Finding Freedom. Photo provided

The title of the new EP by the Upstate band Finding Freedom is “Genre Is a Social Construct,” and it’s a concept the band spends the five songs on the EP espousing. While there are certainly familiar elements in play, like big, warmly strummed electric guitar chords, moments of crunching hard rock, and even a touch of progressive rhythms and song structures, every song on the EP sounds entirely different from the one before it.

That’s not to say it doesn’t hang together. In fact, thanks to the production efforts of Andrew Oliver (from another Upstate band, Brother Oliver) and the mixing skills of Marshall Hewett of Charlotte, N.C.’s Transit Recording Studio, the sound is seamless and crisp, sounding for all the world like it was recorded, mixed, and mastered on a six-figure budget over several months rather than on a shoestring in a few weeks.

“Genre Is a Social Construct” was very carefully created by the band — singer/guitarist Robert Lindblad, lead guitarist Josh Hutson, and bassist Dan Johnson — to be the best possible introduction to a multifaceted group.

“Rob writes most of the music, and he’ll bring us a song that’s totally different from the last one he wrote,” Johnson says. “And we wanted to have a song selection on this EP that was very varied.”

In order to make sure the EP had an impact, Finding Freedom, who will play an EP release show Friday at The Spinning Jenny in Greer, doesn’t open the proceedings with “God of Your Own World” or “Wasted,” the two heaviest songs; instead, it slowly builds from the more subdued, almost country-tinged ballad “Nowhere I Belong,” creating a path for the listener.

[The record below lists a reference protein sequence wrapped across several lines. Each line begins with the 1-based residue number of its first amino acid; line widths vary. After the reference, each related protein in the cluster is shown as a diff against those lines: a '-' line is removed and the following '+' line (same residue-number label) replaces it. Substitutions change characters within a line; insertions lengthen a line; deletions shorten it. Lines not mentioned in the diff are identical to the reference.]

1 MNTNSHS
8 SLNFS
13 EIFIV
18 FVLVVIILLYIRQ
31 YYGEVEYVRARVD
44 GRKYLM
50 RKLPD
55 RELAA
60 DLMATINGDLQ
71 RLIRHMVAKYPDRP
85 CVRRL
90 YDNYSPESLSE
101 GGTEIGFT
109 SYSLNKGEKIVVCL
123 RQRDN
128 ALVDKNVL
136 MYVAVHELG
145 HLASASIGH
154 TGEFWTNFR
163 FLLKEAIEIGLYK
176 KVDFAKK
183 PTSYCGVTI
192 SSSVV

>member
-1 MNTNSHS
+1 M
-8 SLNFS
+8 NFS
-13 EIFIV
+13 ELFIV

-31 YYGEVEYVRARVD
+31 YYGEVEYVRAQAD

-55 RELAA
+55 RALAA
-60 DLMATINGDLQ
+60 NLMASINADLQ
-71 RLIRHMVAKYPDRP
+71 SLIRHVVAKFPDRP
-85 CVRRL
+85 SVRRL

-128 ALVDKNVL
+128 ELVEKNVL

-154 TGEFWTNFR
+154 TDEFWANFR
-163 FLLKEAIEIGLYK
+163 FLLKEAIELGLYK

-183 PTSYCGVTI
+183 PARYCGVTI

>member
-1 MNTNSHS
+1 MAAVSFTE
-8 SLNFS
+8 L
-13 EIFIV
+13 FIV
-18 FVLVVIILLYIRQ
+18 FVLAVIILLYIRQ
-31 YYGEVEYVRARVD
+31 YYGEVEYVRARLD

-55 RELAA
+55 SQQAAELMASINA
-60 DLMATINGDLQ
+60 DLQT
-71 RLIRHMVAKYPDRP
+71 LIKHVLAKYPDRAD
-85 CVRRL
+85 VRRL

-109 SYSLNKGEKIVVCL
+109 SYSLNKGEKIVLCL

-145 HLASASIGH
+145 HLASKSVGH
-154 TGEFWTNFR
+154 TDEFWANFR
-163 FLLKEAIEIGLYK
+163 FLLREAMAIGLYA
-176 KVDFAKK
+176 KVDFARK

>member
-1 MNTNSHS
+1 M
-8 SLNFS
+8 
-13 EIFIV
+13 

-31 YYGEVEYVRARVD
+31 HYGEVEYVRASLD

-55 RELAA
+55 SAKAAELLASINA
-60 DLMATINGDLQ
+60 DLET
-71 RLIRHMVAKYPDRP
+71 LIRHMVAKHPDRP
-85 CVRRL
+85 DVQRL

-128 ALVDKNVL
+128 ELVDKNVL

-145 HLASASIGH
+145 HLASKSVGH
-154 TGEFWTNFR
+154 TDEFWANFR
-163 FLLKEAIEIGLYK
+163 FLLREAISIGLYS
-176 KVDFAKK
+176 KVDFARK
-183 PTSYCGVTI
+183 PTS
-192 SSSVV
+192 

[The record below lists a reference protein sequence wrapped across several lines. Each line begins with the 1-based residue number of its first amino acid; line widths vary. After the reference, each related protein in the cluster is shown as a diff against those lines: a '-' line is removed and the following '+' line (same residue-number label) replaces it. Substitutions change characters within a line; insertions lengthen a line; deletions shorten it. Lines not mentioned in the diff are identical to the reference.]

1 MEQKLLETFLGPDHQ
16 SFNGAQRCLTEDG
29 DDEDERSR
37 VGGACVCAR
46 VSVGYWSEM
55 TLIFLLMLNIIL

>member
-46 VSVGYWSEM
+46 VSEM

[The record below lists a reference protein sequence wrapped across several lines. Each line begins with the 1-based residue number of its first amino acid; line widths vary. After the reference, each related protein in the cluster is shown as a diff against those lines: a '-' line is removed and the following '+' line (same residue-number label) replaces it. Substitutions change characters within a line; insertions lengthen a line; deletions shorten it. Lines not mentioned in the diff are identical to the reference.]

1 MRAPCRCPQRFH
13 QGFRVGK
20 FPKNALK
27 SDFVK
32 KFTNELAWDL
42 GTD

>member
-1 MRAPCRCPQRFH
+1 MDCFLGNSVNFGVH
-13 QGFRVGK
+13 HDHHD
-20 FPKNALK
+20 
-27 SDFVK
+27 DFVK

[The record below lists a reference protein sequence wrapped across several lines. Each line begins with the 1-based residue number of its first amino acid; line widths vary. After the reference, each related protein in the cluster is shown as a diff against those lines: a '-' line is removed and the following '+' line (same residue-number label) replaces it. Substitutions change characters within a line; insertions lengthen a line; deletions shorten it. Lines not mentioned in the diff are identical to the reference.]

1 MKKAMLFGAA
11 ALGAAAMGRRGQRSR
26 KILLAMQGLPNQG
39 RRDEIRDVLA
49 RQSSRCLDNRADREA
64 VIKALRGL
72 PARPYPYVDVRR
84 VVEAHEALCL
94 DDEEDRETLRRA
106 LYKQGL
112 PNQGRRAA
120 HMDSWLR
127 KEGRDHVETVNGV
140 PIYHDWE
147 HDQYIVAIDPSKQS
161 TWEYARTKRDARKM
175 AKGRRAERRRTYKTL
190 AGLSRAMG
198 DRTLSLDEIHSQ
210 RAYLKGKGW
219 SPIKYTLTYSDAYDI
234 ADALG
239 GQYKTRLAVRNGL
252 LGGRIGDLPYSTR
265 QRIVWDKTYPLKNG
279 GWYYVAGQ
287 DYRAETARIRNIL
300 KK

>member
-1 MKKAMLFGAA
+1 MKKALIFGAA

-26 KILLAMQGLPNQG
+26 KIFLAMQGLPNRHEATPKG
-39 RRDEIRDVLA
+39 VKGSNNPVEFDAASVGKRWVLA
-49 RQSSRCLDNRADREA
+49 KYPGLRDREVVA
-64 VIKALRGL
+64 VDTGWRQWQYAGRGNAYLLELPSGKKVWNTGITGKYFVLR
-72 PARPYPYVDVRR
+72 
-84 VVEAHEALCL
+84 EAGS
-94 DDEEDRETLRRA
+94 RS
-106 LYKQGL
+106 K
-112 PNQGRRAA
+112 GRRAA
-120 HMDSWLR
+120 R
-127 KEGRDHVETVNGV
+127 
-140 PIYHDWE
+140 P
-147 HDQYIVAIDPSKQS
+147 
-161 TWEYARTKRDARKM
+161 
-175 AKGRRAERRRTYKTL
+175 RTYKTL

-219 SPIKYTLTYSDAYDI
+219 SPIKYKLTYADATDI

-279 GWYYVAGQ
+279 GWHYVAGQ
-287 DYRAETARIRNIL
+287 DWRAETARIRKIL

“We didn’t want too much shock factor where you have a song that’s really super chill, then something heavy, then something chill again,” Johnson says, “so we made sure it was a progression.”

Lindblad adds that the way the band approached the EP is the same way it typically approaches its live shows.

“We try to structure setlists for the shows, and definitely songs from the album, so that they flow,” he says. “Music is all about a journey I think, and that’s what we keep in mind.”

There’s an intricacy to the band’s songs that comes out with repeated listens, particularly with Hutson and Lindblad’s guitars. The two weave chords and solos so effectively that it often sounds like three or four guitars playing instead of two. And because Finding Freedom started as a trio with no drummer (and, in fact, the band still doesn’t have a full-time percussionist), the band’s arrangements have more breathing room than most traditional four-piece groups.

“We didn’t have a drummer for the first four or five months,” Hutson says. “We just practiced with the three of us, so we groove off of each other more than the drums.”

“A lot of people start with drums when they write a song, and I’m the opposite,” Lindblad says. “That’s actually what I struggle with the most.”

None of the songs’ various attributes would have come through as well if not for the first-rate production and mixing, which is interesting because the people responsible for those tasks worked completely separately.

“We originally went into the studio with Andrew Oliver and he did all the basic tracking,” Johnson says. “But while he was mixing, we ran into a time issue because Brother Oliver was about to go on tour. And then when we started getting short on time, Andrew actually looked at us and said, ‘You should have one person mix and master this.'”

That’s where Marshall Hewett came in. “He had the stems of the songs, and he was able to do it in three or four weeks,” Hutson says. “I loved working with both of them.”

Finding Freedom w/ Estuarie, The Apartment Club, and The Soulfeathers
WHEN: Friday, April 13, 7 p.m. 
WHERE: The Spinning Jenny, 107 Cannon St., Greer
TICKETS: $9 adv, $13 door
INFO: 864-469-6416,

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